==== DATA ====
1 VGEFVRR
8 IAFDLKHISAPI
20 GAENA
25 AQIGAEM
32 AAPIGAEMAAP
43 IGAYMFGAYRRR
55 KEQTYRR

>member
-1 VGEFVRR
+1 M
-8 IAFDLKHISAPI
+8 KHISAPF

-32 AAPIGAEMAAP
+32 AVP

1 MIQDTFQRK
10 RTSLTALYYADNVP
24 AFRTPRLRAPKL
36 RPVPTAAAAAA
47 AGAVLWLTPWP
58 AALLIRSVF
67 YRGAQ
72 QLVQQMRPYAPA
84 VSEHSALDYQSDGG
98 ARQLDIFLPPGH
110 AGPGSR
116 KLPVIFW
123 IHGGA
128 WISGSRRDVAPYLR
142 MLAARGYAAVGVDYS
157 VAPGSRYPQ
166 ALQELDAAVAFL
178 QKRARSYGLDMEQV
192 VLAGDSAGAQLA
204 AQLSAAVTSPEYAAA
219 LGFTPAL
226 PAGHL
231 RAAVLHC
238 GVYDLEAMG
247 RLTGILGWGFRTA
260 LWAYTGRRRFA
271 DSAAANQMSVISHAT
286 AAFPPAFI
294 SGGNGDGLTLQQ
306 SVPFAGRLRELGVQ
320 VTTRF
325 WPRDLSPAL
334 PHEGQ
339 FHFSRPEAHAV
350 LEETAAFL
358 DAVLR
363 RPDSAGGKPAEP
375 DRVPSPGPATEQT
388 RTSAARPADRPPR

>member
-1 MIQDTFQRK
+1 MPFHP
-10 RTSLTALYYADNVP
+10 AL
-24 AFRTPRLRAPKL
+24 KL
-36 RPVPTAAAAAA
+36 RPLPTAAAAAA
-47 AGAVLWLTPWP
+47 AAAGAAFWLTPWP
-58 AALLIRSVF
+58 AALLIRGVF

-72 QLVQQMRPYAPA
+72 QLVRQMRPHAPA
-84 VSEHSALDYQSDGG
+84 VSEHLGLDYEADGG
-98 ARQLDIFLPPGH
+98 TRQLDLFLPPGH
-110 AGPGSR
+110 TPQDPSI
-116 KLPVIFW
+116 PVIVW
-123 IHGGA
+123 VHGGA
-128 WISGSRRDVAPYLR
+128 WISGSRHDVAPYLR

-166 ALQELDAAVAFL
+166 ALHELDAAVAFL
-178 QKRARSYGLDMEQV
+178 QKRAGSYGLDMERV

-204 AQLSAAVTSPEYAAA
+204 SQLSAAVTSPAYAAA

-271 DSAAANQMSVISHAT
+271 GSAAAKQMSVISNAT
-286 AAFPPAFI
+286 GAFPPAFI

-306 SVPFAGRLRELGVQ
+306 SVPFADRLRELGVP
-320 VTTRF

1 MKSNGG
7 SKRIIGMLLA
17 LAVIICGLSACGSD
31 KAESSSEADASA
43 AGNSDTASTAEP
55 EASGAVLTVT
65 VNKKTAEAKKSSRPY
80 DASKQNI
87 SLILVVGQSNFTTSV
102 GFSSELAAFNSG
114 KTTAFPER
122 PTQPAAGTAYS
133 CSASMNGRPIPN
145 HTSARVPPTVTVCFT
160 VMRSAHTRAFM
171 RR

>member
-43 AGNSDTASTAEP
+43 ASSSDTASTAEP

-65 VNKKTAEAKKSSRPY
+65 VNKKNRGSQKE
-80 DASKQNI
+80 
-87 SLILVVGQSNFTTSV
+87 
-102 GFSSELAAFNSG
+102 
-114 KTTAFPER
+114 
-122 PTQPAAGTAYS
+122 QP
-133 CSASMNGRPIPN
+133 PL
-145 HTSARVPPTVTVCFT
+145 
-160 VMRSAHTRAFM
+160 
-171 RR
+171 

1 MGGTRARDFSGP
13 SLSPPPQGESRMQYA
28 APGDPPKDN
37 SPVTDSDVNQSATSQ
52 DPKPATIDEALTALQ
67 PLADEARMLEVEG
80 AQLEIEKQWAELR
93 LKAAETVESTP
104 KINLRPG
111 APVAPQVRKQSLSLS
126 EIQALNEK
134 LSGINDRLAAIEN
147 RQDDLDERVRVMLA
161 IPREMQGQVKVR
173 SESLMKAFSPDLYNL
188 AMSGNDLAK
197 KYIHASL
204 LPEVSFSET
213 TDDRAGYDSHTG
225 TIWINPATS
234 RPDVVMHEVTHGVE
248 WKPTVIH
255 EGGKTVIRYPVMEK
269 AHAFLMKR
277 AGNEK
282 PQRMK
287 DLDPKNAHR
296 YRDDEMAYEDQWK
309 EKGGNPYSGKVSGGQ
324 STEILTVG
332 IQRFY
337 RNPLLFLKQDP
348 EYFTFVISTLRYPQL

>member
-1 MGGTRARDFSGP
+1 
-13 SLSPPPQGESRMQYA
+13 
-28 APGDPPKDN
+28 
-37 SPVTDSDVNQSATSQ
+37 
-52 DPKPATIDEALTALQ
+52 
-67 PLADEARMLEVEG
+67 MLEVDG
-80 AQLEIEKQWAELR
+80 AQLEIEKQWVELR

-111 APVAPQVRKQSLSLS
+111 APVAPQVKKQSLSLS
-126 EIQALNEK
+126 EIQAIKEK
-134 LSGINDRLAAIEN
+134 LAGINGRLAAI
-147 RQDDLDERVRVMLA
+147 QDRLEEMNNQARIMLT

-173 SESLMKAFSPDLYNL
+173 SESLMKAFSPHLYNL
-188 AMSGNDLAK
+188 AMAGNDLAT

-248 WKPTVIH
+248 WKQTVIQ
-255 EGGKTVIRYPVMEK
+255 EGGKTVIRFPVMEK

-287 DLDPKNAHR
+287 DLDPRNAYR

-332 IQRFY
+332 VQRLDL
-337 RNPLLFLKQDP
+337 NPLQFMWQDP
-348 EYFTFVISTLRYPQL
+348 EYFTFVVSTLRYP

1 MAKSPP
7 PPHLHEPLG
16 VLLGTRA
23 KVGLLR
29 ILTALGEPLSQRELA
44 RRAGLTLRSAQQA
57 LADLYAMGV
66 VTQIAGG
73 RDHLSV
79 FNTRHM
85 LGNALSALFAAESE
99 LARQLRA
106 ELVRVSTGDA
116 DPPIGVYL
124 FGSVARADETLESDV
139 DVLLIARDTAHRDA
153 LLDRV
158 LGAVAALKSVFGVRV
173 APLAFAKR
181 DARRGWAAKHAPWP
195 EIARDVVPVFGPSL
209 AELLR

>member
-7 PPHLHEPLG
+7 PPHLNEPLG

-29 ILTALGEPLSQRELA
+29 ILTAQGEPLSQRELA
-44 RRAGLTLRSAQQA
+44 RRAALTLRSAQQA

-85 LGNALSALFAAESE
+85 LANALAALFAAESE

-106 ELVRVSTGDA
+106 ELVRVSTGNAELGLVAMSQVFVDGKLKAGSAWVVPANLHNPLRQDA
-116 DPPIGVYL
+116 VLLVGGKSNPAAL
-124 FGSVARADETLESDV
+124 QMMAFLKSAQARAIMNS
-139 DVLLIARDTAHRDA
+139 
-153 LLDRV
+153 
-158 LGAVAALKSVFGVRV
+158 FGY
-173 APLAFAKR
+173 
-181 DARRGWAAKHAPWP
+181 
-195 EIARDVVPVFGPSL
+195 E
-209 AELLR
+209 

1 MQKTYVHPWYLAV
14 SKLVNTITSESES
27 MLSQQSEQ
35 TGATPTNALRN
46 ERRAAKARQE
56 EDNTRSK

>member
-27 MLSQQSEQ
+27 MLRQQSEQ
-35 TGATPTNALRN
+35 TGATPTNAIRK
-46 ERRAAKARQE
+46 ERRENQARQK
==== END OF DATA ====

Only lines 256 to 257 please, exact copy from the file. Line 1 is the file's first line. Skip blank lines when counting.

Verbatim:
1 MQKTYVHPWYLAV
14 SKLVNTITSESES